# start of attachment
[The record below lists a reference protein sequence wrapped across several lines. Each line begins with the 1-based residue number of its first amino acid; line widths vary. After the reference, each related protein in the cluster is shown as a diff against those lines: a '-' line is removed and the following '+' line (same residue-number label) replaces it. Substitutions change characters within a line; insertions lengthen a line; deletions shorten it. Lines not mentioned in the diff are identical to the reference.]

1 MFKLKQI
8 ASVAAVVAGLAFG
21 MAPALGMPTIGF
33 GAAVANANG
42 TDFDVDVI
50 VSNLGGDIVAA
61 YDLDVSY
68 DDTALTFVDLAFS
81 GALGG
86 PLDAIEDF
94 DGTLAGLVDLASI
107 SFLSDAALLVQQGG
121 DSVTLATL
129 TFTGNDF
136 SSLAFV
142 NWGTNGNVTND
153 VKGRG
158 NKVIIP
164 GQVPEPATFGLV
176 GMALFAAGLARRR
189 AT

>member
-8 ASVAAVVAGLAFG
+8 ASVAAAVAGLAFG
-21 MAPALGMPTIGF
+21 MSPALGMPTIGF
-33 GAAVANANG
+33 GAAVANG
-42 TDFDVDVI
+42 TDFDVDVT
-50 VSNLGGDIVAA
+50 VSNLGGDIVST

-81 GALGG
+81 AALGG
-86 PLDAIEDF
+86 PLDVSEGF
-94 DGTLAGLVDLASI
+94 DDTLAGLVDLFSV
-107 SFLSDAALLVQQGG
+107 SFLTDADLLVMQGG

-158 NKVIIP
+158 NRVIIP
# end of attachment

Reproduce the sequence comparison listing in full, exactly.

[The record below lists a reference protein sequence wrapped across several lines. Each line begins with the 1-based residue number of its first amino acid; line widths vary. After the reference, each related protein in the cluster is shown as a diff against those lines: a '-' line is removed and the following '+' line (same residue-number label) replaces it. Substitutions change characters within a line; insertions lengthen a line; deletions shorten it. Lines not mentioned in the diff are identical to the reference.]

1 MFKLKQI
8 ASVAAVVAGLAFG
21 MAPALGMPTIGF
33 GAAVANANG
42 TDFDVDVI
50 VSNLGGDIVAA
61 YDLDVSY
68 DDTALTFVDLAFS
81 GALGG
86 PLDAIEDF
94 DGTLAGLVDLASI
107 SFLSDAALLVQQGG
121 DSVTLATL
129 TFTGNDF
136 SSLAFV
142 NWGTNGNVTND
153 VKGRG
158 NKVIIP
164 GQVPEPATFGLV
176 GMALFAAGLARRR
189 AT

>member
-8 ASVAAVVAGLAFG
+8 ASVAAAVAGLAFG
-21 MAPALGMPTIGF
+21 MSPALGMPTIGF
-33 GAAVANANG
+33 GAAVANG
-42 TDFDVDVI
+42 TDFDVDVT
-50 VSNLGGDIVAA
+50 VSNLGGDIVST

-81 GALGG
+81 AALGG
-86 PLDAIEDF
+86 PLDVSEGF
-94 DGTLAGLVDLASI
+94 DDTLAGLVDLFSV
-107 SFLSDAALLVQQGG
+107 SFLTDADLLVMQGG

-158 NKVIIP
+158 NRVIIP